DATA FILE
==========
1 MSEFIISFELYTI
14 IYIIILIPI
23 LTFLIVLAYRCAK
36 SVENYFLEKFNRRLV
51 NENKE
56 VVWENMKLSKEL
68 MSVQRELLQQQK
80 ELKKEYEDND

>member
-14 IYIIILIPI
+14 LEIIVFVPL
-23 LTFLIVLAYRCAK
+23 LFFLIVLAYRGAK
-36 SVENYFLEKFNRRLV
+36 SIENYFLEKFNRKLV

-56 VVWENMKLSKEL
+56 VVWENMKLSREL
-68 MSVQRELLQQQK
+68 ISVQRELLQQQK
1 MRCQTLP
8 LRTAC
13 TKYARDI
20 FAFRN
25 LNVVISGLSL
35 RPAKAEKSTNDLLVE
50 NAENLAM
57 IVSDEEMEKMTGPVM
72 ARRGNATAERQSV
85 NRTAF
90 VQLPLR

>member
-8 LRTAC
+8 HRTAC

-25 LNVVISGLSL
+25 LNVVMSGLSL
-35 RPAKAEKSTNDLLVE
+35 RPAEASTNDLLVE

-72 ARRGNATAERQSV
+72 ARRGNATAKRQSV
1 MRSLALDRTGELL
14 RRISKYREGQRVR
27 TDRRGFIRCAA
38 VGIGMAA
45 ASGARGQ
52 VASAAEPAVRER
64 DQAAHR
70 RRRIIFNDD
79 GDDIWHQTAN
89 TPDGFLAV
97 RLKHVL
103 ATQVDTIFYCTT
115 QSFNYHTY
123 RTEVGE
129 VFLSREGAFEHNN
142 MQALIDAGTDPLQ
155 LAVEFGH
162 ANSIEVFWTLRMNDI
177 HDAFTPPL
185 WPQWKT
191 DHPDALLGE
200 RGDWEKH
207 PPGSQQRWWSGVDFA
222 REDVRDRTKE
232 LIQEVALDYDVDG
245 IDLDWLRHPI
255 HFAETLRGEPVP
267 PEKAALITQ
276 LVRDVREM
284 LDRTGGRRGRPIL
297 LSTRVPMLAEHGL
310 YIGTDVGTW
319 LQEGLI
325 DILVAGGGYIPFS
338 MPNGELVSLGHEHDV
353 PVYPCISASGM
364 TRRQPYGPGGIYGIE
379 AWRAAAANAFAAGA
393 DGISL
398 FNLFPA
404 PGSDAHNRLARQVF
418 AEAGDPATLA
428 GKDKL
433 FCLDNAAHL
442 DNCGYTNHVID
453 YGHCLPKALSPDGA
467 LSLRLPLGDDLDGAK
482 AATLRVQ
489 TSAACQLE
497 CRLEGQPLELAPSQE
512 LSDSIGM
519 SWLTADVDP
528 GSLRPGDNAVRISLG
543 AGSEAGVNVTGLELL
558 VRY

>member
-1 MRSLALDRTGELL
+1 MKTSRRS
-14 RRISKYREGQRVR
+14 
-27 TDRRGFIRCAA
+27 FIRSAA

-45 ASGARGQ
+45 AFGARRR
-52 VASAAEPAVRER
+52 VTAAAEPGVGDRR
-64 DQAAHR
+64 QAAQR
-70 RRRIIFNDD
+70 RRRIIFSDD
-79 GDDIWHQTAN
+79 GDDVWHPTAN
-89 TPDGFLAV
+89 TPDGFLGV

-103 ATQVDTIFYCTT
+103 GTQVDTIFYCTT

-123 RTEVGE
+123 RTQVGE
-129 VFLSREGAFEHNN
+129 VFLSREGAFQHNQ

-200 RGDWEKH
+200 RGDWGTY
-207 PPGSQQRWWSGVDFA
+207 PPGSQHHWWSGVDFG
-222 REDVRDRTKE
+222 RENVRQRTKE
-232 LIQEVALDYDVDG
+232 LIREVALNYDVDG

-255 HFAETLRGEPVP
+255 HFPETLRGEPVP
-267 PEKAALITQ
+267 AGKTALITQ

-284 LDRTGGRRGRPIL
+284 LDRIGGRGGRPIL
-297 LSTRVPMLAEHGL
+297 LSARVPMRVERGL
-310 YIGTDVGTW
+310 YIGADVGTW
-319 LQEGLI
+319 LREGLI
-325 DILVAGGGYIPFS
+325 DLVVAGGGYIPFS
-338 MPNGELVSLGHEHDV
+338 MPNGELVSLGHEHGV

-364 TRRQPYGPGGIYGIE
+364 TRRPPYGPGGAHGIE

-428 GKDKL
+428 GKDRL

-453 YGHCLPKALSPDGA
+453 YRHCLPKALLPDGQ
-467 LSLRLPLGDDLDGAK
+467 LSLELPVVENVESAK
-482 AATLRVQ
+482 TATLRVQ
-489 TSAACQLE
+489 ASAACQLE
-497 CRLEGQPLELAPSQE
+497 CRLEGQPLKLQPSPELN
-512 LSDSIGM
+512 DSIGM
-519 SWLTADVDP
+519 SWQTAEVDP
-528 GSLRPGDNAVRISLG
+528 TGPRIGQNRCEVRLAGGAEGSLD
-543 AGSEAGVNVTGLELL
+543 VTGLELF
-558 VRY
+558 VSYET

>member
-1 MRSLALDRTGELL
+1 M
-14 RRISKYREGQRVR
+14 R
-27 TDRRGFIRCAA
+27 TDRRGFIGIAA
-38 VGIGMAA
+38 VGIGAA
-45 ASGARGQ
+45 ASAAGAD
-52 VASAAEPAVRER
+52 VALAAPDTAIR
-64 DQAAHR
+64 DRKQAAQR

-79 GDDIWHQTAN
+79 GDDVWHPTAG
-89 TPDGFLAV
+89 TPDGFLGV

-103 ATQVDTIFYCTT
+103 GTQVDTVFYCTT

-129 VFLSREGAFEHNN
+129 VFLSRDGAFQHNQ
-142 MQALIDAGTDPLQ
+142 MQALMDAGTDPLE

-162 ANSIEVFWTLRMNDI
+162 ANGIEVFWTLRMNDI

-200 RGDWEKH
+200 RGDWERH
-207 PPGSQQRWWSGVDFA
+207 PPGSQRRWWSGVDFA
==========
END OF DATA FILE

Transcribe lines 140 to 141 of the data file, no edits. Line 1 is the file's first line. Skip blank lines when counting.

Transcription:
-325 DILVAGGGYIPFS
+325 DLVVAGGGYIPFS